What Houston needs: less parking, more parks

My San Antonio - We were coal-rolled. A large white truck slowed down beside us in Rice Village. Because it was PARK(ing) Day, we had turned a parking space near Kelvin into a mini-park, filling it with plants, chairs, and pavers. As I stood and stepped into the street, thinking there might be a conversation there, the truck revved its engine and expelled a thick cloud of exhaust at us before peeling angrily down the street.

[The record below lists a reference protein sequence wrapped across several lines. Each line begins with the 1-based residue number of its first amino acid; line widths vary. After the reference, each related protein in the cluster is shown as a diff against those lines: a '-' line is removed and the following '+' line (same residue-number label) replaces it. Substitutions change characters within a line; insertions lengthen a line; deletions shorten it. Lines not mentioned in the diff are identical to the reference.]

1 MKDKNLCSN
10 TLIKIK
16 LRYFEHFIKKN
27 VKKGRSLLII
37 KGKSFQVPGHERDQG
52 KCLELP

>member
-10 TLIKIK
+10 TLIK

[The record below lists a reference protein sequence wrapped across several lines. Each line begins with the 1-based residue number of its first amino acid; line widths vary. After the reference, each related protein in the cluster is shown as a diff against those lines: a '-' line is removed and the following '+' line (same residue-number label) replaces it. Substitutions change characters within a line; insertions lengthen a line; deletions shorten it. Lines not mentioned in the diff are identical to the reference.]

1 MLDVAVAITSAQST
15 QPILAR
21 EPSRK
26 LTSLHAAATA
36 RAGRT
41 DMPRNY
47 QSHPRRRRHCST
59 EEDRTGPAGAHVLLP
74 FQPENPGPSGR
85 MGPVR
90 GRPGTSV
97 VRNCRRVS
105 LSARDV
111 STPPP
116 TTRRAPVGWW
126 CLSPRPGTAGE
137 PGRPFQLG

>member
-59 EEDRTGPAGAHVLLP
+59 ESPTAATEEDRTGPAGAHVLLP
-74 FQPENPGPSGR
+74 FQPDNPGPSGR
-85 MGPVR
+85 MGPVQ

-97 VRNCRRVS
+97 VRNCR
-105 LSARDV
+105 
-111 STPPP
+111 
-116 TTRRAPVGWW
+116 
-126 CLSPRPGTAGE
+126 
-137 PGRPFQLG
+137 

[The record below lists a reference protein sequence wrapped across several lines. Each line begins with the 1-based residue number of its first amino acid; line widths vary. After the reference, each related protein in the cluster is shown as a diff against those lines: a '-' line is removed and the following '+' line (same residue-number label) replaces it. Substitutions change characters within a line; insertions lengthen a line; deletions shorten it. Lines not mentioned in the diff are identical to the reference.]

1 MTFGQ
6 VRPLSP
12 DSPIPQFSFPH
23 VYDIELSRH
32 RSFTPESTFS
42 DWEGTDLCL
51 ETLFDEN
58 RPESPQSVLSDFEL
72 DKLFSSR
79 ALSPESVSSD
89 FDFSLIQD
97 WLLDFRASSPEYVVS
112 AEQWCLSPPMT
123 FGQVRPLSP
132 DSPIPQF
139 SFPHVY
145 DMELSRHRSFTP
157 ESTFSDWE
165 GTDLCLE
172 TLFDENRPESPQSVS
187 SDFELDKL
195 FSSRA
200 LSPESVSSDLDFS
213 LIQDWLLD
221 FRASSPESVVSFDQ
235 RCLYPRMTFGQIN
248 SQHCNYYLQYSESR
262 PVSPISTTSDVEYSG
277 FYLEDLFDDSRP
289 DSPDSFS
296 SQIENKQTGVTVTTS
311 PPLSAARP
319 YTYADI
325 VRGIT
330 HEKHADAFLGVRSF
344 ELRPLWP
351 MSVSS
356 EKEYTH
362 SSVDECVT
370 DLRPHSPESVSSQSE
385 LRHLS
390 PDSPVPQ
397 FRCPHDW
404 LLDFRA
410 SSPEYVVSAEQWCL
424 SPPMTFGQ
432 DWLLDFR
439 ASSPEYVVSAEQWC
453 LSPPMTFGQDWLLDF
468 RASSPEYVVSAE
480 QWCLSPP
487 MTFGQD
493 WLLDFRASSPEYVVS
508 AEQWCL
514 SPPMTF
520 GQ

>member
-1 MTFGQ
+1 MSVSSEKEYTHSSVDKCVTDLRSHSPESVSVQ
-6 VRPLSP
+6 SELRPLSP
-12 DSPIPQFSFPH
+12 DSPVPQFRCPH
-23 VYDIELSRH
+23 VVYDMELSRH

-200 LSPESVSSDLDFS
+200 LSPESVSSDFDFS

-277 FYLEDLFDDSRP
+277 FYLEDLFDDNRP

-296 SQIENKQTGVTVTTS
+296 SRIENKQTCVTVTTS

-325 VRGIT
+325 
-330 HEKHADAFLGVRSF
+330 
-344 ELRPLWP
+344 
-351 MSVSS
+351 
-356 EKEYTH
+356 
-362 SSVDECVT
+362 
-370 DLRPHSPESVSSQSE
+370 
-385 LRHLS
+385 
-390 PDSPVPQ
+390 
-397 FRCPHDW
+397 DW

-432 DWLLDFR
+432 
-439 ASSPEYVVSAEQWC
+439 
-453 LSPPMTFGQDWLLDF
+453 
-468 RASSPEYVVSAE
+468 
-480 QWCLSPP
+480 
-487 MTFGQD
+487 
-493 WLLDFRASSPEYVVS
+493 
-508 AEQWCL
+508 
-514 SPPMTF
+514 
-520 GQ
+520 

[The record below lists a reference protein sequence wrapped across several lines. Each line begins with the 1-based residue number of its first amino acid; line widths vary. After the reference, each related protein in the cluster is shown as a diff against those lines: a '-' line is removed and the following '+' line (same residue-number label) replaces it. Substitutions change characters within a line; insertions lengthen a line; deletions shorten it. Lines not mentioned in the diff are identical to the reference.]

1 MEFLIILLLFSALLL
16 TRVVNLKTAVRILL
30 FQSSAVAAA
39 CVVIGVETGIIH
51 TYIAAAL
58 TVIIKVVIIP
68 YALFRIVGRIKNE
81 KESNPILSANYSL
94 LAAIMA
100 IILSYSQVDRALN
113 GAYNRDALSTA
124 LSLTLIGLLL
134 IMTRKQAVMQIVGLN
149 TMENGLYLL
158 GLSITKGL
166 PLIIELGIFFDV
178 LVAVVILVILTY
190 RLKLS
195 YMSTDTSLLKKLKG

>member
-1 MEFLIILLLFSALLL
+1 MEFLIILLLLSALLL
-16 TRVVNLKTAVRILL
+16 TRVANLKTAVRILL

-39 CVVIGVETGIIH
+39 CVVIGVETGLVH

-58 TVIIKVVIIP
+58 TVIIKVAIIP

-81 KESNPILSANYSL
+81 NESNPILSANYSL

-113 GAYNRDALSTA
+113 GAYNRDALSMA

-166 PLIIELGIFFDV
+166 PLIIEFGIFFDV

PARK(ing) Day is a response to all this. "It's a catalyst for changing perceptions about cities and public spaces," writes Adelle Main, who teaches urban design at Texas Tech University in Houston. Ben Niefield is chair-elect of the local section of the American Society of Landscape Architects. "PARK(ing) Day allows us to explore what our urban dynamic could be if we prioritized the pedestrian rather than the car," he writes.

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